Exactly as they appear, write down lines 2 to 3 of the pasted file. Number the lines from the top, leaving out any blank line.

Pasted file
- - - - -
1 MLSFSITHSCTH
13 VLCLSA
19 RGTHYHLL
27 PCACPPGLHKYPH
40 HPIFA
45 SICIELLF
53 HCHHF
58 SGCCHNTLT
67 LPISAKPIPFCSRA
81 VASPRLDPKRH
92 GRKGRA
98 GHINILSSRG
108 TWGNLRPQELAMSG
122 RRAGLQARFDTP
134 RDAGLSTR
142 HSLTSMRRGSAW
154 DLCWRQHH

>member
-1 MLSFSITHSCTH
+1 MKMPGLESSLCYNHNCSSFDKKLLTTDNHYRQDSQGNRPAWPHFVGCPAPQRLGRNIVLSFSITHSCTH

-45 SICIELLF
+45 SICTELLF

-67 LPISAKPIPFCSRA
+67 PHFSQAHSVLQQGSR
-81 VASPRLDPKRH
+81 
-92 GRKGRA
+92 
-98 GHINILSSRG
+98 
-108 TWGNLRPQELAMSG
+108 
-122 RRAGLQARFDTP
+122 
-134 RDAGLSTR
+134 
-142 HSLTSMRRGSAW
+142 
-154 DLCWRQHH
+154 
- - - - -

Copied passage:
13 VLCLSA
19 RGTHYHLL